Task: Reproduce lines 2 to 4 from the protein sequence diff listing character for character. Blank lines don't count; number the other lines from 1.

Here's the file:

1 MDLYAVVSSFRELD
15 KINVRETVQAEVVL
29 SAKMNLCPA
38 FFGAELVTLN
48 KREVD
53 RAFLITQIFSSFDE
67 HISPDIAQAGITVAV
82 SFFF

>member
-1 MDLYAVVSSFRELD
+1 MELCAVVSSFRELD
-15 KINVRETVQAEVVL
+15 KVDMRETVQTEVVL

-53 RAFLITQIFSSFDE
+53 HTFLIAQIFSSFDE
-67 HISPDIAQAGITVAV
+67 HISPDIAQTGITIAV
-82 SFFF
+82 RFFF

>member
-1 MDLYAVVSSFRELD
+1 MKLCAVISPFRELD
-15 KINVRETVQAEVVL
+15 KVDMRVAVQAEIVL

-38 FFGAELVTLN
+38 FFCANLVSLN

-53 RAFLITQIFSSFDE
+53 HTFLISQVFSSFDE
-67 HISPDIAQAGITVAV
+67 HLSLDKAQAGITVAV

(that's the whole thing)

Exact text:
15 KINVRETVQAEVVL
29 SAKMNLCPA
38 FFGAELVTLN